Summer Teen Safe Driving Tips

We wrote earlier this week about the 100 Deadliest Days of Summer and the driving behaviors we can all keep in mind to reduce the risks of being involved in a serious traffic collision. Our car accident lawyers in Fort Myers and Cape Coral also reminded parents that teen drivers are at highest risk. And we urged you to take special care to talk to the teens in your family about the importance of practicing the key safe-driving habits – avoid distraction, obey the law, never drive intoxicated, and take special care around vulnerable road users like motorcyclists, bicycle riders, and walkers – each time they get behind the wheel. trampolineinjury-300x199
But the high risks faced by teens each summer is worth a full discussion. Already at the highest risk on the road, teenagers are more likely to be killed in a traffic accident between Memorial Day and Labor Day than at any other time of year. The freedom that comes with summer, parents who relax restrictions and expectations, and traveling with other young passengers, are all among the leading risk factors.

Keeping our Teens Safe on The Roads of SWFL

Our injury lawyers in Fort Myers and Cape Coral urge you to take the risks seriously and follow a number of steps to help protect your teenagers on the roads of Southwest Florida.

  • Set expectations: Entering a teen safe-driving contract like this one provided by the Centers for Disease Control and Prevention, can be a great way to set expectations.
  • Set limitations: Even parents who closely monitor their teens during the school year, are apt to grant broader freedom through the summer months. This should be done judiciously. Teens are already lacking the supervision they get at school. Being too loose with the rules can increase the risk, as well as the likelihood of unsafe behavior.
  • Obey driving restrictions: Florida’s graduated driver’s licensing law grants teens driving rights in stages designed to keep them safer while they learn to drive. Know and understand these restrictions – which include limits on night driving and restrictions on teen passengers — and make sure they follow them.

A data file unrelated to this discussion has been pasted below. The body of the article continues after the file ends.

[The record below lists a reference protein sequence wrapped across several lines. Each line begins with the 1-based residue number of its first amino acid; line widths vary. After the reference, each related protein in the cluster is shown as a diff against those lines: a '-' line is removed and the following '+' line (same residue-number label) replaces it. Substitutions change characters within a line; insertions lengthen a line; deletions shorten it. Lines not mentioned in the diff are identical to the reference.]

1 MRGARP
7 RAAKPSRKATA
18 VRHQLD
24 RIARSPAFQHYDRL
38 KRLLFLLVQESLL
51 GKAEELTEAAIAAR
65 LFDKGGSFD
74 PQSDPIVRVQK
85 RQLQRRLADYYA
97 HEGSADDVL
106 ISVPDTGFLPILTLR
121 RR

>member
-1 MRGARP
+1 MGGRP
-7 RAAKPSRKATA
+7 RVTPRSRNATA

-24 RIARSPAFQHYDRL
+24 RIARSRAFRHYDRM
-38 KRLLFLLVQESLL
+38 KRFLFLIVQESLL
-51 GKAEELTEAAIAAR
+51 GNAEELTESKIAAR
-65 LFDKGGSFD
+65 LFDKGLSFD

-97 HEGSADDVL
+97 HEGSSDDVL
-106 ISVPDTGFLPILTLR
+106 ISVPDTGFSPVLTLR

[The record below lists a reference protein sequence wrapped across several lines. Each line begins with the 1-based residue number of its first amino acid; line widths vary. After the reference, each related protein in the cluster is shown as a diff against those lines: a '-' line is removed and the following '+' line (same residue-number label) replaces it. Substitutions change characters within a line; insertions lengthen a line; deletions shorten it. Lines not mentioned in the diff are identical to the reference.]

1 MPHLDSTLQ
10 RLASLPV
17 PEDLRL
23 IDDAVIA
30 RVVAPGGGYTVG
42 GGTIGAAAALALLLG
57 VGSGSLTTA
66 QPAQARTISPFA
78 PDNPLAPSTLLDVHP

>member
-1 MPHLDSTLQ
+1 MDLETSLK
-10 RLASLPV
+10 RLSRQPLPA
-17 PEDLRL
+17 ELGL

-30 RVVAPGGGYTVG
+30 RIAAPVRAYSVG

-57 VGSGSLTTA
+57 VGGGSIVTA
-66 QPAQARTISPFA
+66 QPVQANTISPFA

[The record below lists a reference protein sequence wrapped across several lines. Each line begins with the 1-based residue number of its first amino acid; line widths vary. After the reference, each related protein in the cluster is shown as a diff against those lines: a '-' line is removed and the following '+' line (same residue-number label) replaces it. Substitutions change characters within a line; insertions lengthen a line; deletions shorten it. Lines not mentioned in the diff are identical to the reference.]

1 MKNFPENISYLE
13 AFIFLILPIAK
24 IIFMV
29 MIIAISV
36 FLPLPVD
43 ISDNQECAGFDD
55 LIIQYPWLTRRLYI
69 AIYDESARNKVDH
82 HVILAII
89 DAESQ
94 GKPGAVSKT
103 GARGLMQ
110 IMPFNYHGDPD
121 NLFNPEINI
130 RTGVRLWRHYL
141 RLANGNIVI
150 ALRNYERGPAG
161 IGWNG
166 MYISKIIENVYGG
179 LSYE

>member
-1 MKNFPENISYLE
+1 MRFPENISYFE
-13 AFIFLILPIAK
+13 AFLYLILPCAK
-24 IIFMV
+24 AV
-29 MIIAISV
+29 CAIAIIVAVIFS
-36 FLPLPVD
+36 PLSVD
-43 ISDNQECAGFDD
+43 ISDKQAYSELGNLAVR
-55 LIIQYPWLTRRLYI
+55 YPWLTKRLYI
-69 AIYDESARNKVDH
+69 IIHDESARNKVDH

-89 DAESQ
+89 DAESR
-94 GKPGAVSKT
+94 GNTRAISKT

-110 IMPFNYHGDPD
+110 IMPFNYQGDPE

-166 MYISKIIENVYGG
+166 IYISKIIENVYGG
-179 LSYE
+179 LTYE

• Review your insurance policy: Make certain your teen is listed. Failure to list a teen driver can result in a lack of coverage in the event of a collision. Make sure every driver in your household, and every vehicle in your family, is listed on the policy. Failure to do so may give your insurance carrier a reason to deny your claim. You should also make sure you are carrying uninsured/underinsured motorist coverage, which is optional in Florida. This critical coverage will protect your teen in the event of an accident involving an uninsured or underinsured driver.
  • Choice of vehicle: Make sure your teen is driving an appropriate vehicle. Generally, larger, slightly older vehicles are the best choice. New enough to have many modern safety features is best. Sports cars with powerful engines, and small cars that afford less protections, are not the best choice.

When it comes to keeping your teen safe on the road, don’t leave anything to chance. Talk to them early and often and make sure they understand the risks, the expectations, the limitations and the consequences.

If you or a loved one is injured, call Associates and Bruce L. Scheiner, Attorneys for the Injured, at 1-800-646-1210.

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